Bondeson, August, Svenska Folk-Sagor. Stockholm, 1882. P. 91. No. XXIII. (From Varmland in Sweden.)
Ill-treated heroine (by step-mother and step heroine, nick-named Cinder-brat--Midwife aid--Transformation of pumpkin, rats, and caterpillars, into chariot, horses, coachman, and footmen for heroine--Magic dresses by means of midwife's wand--Meeting-place (ball). Heroine must leave before midnight--Twofold flight. Heroine detained past midnight at second ball. Magic dresses become rags--Lost shoe (no longer golden, but shabby and very small)--Shoe marriage test-- Happy marriage.
(1) King has one daughter and marries again. Stepmother is jealous of heroine, who is praised by all, and makes her do all menial work and clothes her wretchedly. Daughters of second marriage ill-treat heroine, and because she has never time to shake off the ashes, they call her "Askungen", Little Cinder Foreign king gives invitations to ball; queen's daughters go, and heroine, left at home, looks wistfully after them and bursts into tears. Midwife appears and promises aid. She sends heroine to fetch pumpkin from garden, touches it with her wand, transforming it into fine carriage. Then heroine must fetch rat trap, and the seven rats are transformed into prancing horses. Four caterpillars become footmen, and a rat from another trap is made coachman with long whiskers. Heroine is touched with the wand, and is forthwith beautifully dressed, Midwife sends her to ball, cautioning her to leave before midnight, when retransformation will take place.-- (3) King dances only with heroine and loads her with sweetmeats, which she shares with stepsisters, who are loud in their praises of her. Heroine leaves at eleven o'clock.-- (4) Three days alter there is another ball, which heroine attends as before. This time she is detained, and clock strikes twelve. She rushes off, losing a shoe; her finery vanishes, and she is clad in dirty rags. Stepsisters tell heroine what has happened at ball, how watchmen have only seen a filthy girl running by with a shabby shoe, no longer golden, but very tiny.-- (5) Shoe is tried everywhere; at last by stepsisters, who cannot force their feet into it.-- (6) Heroine is jeered at for saying she will try it on but the shoe fits her. The midwife appears, touches her with wand, and lo! she is the princess, and marries the king.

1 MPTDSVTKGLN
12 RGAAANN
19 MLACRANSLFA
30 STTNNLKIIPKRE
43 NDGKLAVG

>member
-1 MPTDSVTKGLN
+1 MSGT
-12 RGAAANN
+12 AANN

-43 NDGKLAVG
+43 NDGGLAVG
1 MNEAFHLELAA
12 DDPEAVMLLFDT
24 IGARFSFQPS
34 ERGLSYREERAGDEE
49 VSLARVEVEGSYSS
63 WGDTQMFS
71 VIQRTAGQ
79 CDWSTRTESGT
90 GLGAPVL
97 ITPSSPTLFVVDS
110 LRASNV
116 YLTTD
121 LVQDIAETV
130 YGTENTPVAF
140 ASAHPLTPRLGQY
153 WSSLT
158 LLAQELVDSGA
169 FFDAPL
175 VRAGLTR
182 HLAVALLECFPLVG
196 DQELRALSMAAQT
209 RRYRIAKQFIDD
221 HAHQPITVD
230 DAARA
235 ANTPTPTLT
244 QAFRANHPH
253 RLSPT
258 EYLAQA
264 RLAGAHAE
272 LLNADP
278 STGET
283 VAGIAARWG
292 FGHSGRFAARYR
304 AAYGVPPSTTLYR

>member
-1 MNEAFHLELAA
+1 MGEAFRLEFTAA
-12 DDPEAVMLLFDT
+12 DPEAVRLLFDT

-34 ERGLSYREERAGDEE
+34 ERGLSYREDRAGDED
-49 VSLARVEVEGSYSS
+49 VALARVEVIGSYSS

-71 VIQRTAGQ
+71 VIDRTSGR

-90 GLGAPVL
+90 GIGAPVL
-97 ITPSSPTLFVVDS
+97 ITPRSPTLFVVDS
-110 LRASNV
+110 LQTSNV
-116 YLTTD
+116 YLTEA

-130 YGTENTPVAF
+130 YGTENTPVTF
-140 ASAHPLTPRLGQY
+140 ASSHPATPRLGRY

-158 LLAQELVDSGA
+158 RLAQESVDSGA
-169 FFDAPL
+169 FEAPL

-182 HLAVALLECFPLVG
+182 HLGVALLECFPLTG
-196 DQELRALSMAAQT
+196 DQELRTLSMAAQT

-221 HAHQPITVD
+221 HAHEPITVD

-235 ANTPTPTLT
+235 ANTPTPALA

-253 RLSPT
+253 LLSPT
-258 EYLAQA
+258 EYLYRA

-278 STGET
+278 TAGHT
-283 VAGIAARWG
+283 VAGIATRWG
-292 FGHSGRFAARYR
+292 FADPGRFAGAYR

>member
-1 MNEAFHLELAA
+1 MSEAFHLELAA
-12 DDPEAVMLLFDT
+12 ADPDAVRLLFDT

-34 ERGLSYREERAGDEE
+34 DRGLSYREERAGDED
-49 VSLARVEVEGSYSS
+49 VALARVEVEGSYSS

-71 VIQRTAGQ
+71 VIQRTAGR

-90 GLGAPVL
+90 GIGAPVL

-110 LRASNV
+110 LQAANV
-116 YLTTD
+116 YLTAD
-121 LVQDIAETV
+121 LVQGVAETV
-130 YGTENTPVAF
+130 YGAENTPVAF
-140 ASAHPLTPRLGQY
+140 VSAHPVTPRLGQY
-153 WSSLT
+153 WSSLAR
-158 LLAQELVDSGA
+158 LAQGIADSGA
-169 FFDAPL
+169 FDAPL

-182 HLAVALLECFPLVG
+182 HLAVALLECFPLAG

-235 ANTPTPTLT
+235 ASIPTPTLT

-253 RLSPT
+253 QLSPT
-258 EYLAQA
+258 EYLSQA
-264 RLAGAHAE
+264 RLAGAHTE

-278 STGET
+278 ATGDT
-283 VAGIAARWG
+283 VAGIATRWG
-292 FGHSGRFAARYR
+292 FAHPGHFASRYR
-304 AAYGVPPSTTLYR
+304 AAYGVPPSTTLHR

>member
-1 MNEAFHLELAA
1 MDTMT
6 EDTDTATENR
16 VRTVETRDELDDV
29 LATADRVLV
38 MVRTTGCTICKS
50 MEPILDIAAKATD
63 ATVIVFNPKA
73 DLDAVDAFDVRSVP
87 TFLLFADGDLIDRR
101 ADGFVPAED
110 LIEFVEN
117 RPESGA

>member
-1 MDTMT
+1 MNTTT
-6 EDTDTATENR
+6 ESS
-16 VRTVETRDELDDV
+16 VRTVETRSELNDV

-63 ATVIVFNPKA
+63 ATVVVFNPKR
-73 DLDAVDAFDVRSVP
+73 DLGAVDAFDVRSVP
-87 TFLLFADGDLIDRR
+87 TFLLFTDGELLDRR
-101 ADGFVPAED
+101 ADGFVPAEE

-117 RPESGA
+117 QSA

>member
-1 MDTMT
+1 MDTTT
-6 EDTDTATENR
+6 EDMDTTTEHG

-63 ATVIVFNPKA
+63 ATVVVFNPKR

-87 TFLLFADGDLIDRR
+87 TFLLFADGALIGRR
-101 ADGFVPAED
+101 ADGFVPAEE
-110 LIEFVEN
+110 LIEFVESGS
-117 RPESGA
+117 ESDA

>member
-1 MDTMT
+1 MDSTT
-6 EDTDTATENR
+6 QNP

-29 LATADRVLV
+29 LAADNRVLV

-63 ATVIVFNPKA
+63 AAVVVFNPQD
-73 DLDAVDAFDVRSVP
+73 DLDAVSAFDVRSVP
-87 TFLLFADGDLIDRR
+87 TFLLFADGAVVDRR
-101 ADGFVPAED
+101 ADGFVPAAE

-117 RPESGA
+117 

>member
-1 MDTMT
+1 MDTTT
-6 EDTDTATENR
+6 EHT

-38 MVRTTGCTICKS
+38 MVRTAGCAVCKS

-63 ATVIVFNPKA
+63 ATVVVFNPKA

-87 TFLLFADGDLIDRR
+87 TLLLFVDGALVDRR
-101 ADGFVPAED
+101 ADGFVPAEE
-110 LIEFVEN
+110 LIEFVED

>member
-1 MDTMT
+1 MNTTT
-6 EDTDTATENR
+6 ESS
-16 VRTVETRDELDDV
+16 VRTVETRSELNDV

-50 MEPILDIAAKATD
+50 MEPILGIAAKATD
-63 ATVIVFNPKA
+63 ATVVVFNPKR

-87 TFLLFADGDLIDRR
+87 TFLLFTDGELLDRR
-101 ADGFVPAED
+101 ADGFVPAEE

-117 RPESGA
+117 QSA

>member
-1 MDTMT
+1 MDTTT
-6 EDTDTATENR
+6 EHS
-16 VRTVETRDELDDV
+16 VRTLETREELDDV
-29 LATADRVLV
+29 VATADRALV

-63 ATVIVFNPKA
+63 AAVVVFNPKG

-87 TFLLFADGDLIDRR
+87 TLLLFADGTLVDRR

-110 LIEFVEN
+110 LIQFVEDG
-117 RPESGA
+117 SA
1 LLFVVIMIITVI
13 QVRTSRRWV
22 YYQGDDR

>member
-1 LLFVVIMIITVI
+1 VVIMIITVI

Cox, Marian Roalfe. Cinderella: Three Hundred and Forty-five Variants of Cinderella, Catskin, and Cap O' Rushes, abstracted and tabulated. London: David Nutt for the Folklore Society, 1893.
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